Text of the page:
By Alex Binkley
It has been a slow summer for shipping on the Great Lakes, but there are indications a pickup in business is coming this fall, says Wayne Smith, Senior Vice-President Commercial of Algoma Central.
Perhaps the most encouraging sign is ships coming out of layup. Smith says Algoma planned to have all its ships return to service during August. CSL’s Spruceglen departed Toronto in early August after being parked there since last December.
The best prospect so far is the large grain crop expected in Western Canada, and the closure of the port of Churchill should translate into extra shipments from Thunder Bay.
Compared to the same period of last year, the Seaway reported an 11 per cent drop in traffic from 14.9 to 13.2 million tonnes for the 2016 shipping season to the end of July. Grain shipments were down by 9 per cent, iron ore shipments dropped by 28 per cent, dry bulk and coal were each down by 13 per cent, and general cargo recorded a 12 per cent drop. Partially offsetting the declines was a strong gain in liquid bulk shipments (28 per cent)
Betty Sutton, Administrator of the U.S. Seaway Development Corp. said, “The lack of iron ore and coal has definitely been a contributing factor for this decrease; however international traffic continues to be well above the five-year average, keeping our ports and their workforces busy.”
The U.S. Great Lakes Carriers Association noted the iron ore trade on the Lakes was down 15 per cent in July compared to a year earlier while limestone was off 18 per cent. The 5.6 million tonnes of iron ore moved in July trailed the 5-year average by more than 18 per cent. Year-over-year, loadings at U.S. ports are down by 113,000 tonnes, but shipments from Canadian ports have fallen by 21 per cent or 743,000 tonnes.
Limestone shipments of 3.3 million tonnes in July were 14 per cent below the month’s 5-year average. Loadings out of U.S. quarries totaled 2.6 million tonnes, a decrease of 26 per cent compared to a year ago. Shipments from Canadian quarries totaled 760,000 tonnes, an increase of 35 per cent compared to a year ago. Year-to-date American loadings are 11 per cent below the 5-year-average while shipments from Ontario quarries total 2.7 million tonnes, an increase of 19 per cent.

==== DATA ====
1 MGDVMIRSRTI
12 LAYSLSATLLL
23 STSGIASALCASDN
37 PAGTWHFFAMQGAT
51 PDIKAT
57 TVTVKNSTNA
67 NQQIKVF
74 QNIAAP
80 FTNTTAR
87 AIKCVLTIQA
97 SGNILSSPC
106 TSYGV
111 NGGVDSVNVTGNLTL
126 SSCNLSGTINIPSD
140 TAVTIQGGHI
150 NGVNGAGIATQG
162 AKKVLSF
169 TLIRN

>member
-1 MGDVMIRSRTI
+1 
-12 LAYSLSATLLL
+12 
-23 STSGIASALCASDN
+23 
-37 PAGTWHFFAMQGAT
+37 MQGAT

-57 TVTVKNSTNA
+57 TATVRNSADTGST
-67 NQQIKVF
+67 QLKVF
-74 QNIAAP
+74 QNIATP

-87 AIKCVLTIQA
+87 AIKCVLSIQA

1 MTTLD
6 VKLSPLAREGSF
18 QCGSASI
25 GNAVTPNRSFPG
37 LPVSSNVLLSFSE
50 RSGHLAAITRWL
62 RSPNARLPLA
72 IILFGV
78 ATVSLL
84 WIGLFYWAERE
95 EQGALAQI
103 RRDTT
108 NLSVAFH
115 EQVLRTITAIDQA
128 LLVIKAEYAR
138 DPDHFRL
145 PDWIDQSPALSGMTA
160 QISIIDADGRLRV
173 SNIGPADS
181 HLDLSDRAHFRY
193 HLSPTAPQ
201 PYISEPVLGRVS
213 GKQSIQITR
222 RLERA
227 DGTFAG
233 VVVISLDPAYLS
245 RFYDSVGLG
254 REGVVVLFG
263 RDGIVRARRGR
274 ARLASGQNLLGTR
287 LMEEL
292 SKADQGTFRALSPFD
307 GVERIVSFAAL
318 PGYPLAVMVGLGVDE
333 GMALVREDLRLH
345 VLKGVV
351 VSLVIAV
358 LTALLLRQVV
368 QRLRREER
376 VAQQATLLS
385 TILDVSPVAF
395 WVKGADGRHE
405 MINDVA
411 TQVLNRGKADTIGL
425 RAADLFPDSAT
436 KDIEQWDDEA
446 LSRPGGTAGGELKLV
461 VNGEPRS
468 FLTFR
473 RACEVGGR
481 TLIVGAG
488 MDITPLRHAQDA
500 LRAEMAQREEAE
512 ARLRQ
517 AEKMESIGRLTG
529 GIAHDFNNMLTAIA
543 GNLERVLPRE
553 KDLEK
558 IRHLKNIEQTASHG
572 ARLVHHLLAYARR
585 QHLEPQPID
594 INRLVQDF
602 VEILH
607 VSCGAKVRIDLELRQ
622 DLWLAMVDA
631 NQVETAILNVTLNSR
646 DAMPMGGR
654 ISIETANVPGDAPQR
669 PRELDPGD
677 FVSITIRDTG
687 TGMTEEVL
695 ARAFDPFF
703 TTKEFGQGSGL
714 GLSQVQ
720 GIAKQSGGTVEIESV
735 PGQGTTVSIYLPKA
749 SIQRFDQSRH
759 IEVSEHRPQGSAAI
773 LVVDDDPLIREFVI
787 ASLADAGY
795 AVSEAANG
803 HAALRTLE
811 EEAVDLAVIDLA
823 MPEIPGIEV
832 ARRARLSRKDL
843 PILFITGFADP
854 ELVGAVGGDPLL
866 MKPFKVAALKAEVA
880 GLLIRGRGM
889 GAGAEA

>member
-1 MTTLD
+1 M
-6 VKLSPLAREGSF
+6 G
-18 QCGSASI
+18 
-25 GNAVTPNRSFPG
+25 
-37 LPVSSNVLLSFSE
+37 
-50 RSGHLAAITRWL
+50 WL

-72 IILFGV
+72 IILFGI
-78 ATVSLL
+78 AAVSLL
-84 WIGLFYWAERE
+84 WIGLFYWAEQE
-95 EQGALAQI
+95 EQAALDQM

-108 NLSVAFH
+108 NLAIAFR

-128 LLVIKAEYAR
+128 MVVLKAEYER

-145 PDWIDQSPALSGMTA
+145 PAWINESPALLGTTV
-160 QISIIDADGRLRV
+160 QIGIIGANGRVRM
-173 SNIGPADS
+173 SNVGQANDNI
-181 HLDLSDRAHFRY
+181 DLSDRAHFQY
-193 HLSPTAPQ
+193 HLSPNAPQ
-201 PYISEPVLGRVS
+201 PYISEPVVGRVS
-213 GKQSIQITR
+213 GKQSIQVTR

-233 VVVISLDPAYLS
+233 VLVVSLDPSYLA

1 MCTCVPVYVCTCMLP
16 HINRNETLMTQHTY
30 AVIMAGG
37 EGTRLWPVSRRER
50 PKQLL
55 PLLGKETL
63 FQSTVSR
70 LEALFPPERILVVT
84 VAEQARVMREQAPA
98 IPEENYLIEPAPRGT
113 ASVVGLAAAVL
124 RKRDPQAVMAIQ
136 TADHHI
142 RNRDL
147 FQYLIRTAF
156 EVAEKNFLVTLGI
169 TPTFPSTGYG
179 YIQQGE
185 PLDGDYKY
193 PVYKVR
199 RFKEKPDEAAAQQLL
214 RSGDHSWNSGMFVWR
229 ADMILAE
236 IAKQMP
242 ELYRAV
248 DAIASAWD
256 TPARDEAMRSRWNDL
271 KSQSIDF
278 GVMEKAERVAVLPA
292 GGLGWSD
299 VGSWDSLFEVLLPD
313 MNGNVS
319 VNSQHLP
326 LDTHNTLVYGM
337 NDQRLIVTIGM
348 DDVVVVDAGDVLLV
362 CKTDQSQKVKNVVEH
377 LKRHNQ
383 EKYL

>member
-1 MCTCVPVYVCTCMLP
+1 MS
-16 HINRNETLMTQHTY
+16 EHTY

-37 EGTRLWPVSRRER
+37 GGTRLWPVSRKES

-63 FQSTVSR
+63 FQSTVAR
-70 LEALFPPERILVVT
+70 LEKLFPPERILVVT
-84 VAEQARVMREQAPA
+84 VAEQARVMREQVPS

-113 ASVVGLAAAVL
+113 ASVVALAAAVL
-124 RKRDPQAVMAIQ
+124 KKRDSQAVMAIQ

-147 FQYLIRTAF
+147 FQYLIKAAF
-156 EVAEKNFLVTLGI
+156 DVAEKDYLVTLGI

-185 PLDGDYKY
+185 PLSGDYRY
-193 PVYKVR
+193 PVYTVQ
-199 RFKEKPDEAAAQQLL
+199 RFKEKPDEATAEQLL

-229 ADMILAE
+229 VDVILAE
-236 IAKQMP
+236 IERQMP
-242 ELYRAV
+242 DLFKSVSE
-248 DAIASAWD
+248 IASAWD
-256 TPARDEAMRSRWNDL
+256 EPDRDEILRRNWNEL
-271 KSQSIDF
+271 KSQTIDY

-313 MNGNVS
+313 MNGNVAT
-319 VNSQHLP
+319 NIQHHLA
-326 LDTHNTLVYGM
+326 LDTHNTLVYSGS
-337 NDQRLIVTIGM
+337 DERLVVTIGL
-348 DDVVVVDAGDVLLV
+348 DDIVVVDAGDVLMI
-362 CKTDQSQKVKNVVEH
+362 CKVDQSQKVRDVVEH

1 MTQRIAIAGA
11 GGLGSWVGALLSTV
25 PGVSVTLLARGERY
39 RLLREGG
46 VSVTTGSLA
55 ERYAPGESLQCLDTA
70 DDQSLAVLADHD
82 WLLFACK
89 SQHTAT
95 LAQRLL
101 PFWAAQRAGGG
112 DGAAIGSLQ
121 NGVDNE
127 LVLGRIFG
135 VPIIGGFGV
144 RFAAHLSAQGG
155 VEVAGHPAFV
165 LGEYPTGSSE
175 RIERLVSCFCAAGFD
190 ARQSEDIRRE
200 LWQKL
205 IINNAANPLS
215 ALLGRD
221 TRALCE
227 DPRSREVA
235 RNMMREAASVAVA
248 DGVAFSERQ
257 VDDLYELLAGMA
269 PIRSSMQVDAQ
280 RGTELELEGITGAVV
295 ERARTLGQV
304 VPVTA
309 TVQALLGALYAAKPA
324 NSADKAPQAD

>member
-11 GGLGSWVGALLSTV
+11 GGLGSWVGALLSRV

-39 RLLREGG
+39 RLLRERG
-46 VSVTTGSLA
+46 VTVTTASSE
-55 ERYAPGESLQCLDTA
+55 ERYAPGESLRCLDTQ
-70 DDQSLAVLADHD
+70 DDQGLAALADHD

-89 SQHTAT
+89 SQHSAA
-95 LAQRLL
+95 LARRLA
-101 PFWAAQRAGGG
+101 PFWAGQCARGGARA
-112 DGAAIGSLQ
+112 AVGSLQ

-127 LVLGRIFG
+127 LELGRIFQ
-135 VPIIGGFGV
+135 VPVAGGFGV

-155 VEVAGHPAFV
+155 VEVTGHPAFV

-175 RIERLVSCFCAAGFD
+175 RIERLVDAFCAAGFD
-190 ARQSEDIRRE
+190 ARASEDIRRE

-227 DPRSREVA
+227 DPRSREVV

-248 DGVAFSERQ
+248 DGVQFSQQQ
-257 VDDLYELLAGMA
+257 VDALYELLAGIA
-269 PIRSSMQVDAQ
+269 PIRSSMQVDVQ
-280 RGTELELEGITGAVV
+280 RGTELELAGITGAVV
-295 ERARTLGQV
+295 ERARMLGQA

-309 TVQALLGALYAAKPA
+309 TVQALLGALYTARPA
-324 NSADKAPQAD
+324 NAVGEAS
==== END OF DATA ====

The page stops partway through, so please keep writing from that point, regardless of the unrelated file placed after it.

Smith said the mild 2014-15 winter “reduced demands for salt shipments and product tanker activity. The North American steel industry has been buoyed by higher prices but a number of challenges remain including financial restructurings of U.S. Steel Canada and Essar Algoma, which are ongoing. Continued very low commodity prices have reduced exports of commodities such as coal and iron ore from the Great Lakes.”
The drop in Great Lakes traffic can be seen from Algoma’s Q2 results. The company reported 2016 second quarter revenues of $96 million compared to $125.4 million for the same period in 2015. The decrease in revenue occurred mainly in domestic dry-bulk and was due to reduced customer demand in all major commodities and the impact of fuel costs that are passed on directly to customers as part of the freight rate. By comparison, Canadian rail freight traffic to late July was down 7.7 per cent from the same time in 2015 with most of the decline resulting from declines in loadings of manufactured goods or commodities, rather than shipments of containerized consumer goods